Discussing the Welsh Government Budget
Also announced in the Welsh Budget was an additional £35 million of funding that will be made available through the Social Housing Grant. This extra funding will go a long way to ensuring that the Welsh Government achieves their target of 20,000 homes by the end of this Assembly term. Overall, this budget was a good one for housing and restated Welsh Government’s commitment to delivering on our Housing Supply Pact, and continue to deliver the vital services provided by the Supporting People programme.
While it was a good budget for housing, and health also saw a significant increase in funding, both education and Local Government have seen cuts. Local Government leaders have been quick to criticise the settlement, saying they have ‘run out of road’ in their effort to protect core services from cuts. They have been met with short shrift from Cabinet Secretary Alun Davies who controversially described councils asking for more funding as ‘Oliver Twist’.
At the other end of the M4, Phillip Hammond, the Chancellor of the Exchequer, will take his infamous red briefcase into the House of Commons for the UK Budget on Monday. Given that at the Conservative Party Conference the Prime Minister promised the end of austerity, I am hoping that the UK Budget will be quite different to those we have seen over the last few years, although I am cautious about being too optimistic. Given recent press coverage I think it is likely that there will be further announcements regarding changes to the Universal Credit system, although the exact nature of the announcements remains up in the air.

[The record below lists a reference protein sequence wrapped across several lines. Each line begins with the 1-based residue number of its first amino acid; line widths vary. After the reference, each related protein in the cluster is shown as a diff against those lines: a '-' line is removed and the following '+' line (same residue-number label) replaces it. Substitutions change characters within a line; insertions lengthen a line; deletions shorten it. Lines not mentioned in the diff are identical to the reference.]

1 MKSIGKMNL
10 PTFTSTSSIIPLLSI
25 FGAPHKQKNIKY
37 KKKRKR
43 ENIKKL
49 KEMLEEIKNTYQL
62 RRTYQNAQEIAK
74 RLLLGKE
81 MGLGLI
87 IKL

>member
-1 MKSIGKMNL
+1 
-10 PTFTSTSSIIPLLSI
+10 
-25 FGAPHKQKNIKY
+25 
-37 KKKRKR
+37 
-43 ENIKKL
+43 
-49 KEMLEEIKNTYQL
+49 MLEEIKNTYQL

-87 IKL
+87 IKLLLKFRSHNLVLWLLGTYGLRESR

Budget announcements are an interesting part of a political year and can be quite reflective in setting out the attitudes, and often the overall aims of a government for that financial year. The Welsh Government is in a state of flux at the moment and there is a fairly high chance that Mark Drakeford, the current Finance Minister, could be the First Minister that delivers on this budget. He hasn’t taken any drastic steps with this budget that indicate an extremely different style of leadership that he could be planning, but he did acknowledge that this was the “most difficult budget” he has been involved in. It will be interesting to see whether the Chancellor of the Exchequer’s plans this week make the job of the next Welsh Finance Secretary any easier …